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    2020 Census: Rise Up and Be Counted

    By Assemblymember Phil Ting–

    We are living in unprecedented times. The Bay Area’s stay-at-home order is necessary to slow the spread of COVID-19, which threatens the health and well-being of our communities—not to mention our economy. Please comply with this directive.

    While you are homebound, please note that the 2020 Census is here. Once a decade, the federal government attempts to count every person living in the country. Basic demographic data is collected, such as gender, age, race, and city of residency.

    Your participation in the census is crucial because population size determines our state’s number of representatives in Congress and its share of federal funding. California alone receives more than $170 billion in population-based funding from Washington, D.C., to help support vital education, healthcare, housing and other social safety net programs. We stand to lose a portion of this allocation every time someone doesn’t fill out the census form.

    By April 1, Census Day, each household will have received an invitation in the mail to fill out the census questionnaire. You can answer via mail, but also by phone or online. This is the first census that will heavily rely on online responses, a perfect method to utilize considering our stay-at-home order. However, you can expect a hard copy of the census form to arrive in your mailbox April 8 through April 16.

    It’s important to note that while the Trump Administration wanted to add immigration status to the census form, the citizenship question will NOT be asked. They also are unable to include questions about sexual orientation and gender identity. But the census form will include, for the first time, a question allowing same-sex couples to identify as either spouses or unmarried couples.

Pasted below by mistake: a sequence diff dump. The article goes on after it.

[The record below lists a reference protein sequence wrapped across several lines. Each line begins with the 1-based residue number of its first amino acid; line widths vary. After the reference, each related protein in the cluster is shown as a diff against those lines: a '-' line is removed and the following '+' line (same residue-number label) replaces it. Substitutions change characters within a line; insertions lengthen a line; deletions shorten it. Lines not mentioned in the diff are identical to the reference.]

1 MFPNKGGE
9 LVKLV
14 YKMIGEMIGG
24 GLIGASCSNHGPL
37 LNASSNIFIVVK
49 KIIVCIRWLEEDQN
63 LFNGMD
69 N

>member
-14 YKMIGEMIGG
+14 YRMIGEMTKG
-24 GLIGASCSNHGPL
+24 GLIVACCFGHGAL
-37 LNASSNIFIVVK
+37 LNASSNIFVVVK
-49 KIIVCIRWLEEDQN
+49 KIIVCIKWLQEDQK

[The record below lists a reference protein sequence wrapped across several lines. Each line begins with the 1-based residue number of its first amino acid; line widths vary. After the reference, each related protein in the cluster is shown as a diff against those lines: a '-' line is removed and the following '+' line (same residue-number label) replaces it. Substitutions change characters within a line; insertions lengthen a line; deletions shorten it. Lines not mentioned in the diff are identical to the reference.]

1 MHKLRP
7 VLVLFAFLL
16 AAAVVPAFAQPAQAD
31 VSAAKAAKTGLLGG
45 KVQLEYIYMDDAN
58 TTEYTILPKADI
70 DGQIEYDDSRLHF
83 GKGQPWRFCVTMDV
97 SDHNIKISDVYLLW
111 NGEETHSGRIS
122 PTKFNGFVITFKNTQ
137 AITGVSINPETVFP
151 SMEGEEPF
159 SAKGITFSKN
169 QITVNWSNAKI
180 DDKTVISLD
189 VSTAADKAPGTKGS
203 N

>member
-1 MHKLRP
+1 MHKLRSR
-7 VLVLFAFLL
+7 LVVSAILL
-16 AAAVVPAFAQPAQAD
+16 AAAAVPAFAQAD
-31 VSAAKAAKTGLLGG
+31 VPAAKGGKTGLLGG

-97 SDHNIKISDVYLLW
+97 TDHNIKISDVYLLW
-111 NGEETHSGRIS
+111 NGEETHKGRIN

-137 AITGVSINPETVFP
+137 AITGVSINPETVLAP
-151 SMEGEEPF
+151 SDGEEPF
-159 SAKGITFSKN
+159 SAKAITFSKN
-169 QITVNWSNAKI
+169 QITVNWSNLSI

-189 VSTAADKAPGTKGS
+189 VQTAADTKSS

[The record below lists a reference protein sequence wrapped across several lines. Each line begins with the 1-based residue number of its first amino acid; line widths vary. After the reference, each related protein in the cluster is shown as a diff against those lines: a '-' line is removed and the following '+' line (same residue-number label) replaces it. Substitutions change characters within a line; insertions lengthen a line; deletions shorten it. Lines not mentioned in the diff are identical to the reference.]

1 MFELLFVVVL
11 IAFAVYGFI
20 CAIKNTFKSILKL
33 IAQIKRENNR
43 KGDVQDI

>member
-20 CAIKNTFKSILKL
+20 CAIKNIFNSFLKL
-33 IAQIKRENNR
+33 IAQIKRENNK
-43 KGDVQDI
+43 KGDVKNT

California’s population is especially challenging to tally because the Golden State is home to several communities that have been historically the hardest to count. Renters, communities of color, and the LGBTQ community are among them. According to Equality California, any loss of federal funding would likely hit LGBTQ families hard because they disproportionately depend on Medi-Cal and the Supplemental Nutrition Assistance Program (CalFresh) when compared to non-LGBTQ families.

    With so much at stake, as Chair of the Assembly Budget Committee, I helped to secure $187 million in our state budget to help ensure our count is complete and accurate. The funding aims to boost response rates through targeted outreach campaigns in several languages and partnerships with local nonprofits to help get the word out. We cannot afford an undercount.

    We also do not have the luxury to have our voices diminished in Washington, D.C. Given some of the policies coming out of our nation’s capital these days, California needs representation now more than ever. An inaccurate population count threatens our ability to keep our 53-member congressional delegation intact.

    The consequences of no or low participation in the census are real, and your cooperation is essential. I want to assure you that the information you give to the Census Bureau is safe and confidential. It cannot be shared with immigration authorities or law enforcement officials. Local code enforcement officers also cannot be alerted. For example, if your landlord thinks two people are living in your apartment, but four actually do, it’s important that four people are indicated on the census form.

    If your household has not responded to the survey by the end of April, census takers will follow-up with home visits over the next several months. The final report is due to the President and Congress in December. Let’s rise up and be counted for the 2020 Census. California has a lot riding on it.

    Phil Ting represents the 19th Assembly District, which includes the Westside of San Francisco along with the communities of Broadmoor, Colma, and Daly City.

    Published on March 26, 2020